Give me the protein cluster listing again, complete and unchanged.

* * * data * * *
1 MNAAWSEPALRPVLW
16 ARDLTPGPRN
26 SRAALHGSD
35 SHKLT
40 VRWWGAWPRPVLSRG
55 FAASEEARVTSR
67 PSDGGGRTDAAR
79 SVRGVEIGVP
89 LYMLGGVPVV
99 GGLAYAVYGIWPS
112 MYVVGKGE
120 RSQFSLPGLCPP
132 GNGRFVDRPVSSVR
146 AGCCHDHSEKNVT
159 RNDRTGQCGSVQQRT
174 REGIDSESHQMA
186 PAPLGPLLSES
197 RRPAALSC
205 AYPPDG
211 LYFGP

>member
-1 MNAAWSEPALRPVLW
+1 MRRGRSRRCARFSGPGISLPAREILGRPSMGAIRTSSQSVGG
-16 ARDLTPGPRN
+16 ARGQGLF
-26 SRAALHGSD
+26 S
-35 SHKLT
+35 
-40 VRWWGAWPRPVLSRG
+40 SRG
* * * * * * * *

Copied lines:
1 MNAAWSEPALRPVLW
16 ARDLTPGPRN
26 SRAALHGSD
35 SHKLT
40 VRWWGAWPRPVLSRG
55 FAASEEARVTSR
67 PSDGGGRTDAAR
79 SVRGVEIGVP
89 LYMLGGVPVV
99 GGLAYAVYGIWPS
112 MYVVGKGE
120 RSQFSLPGLCPP
132 GNGRFVDRPVSSVR
146 AGCCHDHSEKNVT
159 RNDRTGQCGSVQQRT
174 REGIDSESHQMA
186 PAPLGPLLSES
197 RRPAALSC
205 AYPPDG
211 LYFGP

>member
-1 MNAAWSEPALRPVLW
+1 MRRGRSRRCARFSGPGISLPAREILGRPSMGAIRTSSQSVGG
-16 ARDLTPGPRN
+16 ARGQGLF
-26 SRAALHGSD
+26 S
-35 SHKLT
+35 
-40 VRWWGAWPRPVLSRG
+40 SRG